Publicly-traded Athenahealth helps physicians manage their patients' electronic medical records, communicate with patients, and also get paid by insurance companies — all with cloud-based software and services. Spearheading the "More Disruption Please" program is Kyle Armbrester, a recent Harvard Business School grad. "We're trying to create new relationships with entrepreneurs and innovators and developers who are doing out-of-the-box thinking around healthcare," he says. "That could be a new scheduling tool for doctors, business intelligence software, or ways for different doctors who may use Athenahealth or other networks to share images or charts when they refer patients back and forth."
The initiative will entail sponsoring hackathons and holding a big annual conference in Maine each September (last year's inaugural edition attracted more than 200 people). But it'll also involve creating APIs so that startups can easily plug in to the Athenahealth system — while protecting patient data, of course — and also doing some seed investing in early-stage businesses. "We'd host the startups at Athena, pilot their technology, and help them roll out through our provider base," Armbrester says, adding that a few million dollars have been set aside for that purpose. And the company's search for and support of disruptive ideas in e-healthcare, he adds, "will drive our acquisition strategy." (Armbrester, incidentally, first met Athenahealth chief executive Jonathan Bush while Armbrester was serving as the chief information officer for Charlie Baker's unsuccessful gubernatorial campaign in 2010.)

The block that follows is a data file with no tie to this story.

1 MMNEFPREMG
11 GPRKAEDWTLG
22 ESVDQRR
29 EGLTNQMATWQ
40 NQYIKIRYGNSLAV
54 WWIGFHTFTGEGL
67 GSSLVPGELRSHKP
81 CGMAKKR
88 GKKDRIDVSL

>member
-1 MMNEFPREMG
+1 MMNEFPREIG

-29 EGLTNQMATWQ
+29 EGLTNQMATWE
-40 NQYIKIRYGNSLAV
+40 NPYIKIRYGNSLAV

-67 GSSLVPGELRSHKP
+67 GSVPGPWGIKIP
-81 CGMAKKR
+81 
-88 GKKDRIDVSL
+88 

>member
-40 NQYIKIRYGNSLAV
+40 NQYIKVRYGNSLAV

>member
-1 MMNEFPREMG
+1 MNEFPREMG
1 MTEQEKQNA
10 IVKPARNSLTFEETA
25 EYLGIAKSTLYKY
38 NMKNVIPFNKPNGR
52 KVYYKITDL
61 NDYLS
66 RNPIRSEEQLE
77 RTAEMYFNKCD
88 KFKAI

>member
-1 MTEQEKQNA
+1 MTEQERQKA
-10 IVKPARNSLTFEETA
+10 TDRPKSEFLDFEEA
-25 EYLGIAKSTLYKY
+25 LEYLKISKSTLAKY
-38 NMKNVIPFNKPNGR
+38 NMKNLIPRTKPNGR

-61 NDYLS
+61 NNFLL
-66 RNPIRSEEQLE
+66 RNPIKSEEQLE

One key focus of "More Disruption Please" will be creating value for the doctors in Athenahealth's network, Armbrester says: "We want to make their lives better, not sell them out to pharmaceutical companies." He says that two models Athenahealth looks at, in terms of companies that have created successful ecosystems around them, are Salesforce.com and Apple. "They've created huge value by supporting developers and startups that want to plug in to their businesses."
I have just one question about the new Athenahealth initiative, which sounds great: do real disruptors say "please"?
About Scott Kirsner
Scott Kirsner was part of the team that launched Boston.com in 1995, and has been writing a column for the Globe since 2000. His work has also appeared in Wired, Fast Company, The New York Times, BusinessWeek, Newsweek, and Variety. Scott is also the author of the books "Fans, Friends & Followers" and "Inventing the Movies," was the editor of "The Convergence Guide: Life Sciences in New England," and was a contributor to "The Good City: Writers Explore 21st Century Boston." Scott also helps organize several local events on entrepreneurship, including the Nantucket Conference and Future Forward. Here's some background on how Scott decides what to cover, and how to pitch him a story idea.
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